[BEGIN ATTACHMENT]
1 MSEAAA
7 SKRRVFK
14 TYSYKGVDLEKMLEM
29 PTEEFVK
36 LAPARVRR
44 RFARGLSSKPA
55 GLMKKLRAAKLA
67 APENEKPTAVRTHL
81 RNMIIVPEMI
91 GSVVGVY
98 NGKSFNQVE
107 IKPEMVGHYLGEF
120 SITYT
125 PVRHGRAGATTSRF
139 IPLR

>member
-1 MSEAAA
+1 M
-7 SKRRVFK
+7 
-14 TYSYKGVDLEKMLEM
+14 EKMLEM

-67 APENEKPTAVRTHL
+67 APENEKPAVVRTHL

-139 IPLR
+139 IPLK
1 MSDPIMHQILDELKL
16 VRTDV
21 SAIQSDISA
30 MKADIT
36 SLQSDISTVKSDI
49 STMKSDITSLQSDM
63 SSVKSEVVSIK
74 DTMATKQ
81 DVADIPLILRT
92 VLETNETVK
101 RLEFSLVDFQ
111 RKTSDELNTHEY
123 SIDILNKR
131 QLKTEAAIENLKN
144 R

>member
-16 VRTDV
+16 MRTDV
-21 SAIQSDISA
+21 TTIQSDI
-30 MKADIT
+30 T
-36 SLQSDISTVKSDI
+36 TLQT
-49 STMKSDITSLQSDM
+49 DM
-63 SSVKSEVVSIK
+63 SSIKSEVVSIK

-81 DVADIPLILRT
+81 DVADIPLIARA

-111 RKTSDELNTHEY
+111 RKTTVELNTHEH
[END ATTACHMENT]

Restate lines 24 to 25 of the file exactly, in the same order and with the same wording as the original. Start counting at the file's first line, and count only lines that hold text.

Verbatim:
+67 APENEKPAVVRTHL

-139 IPLR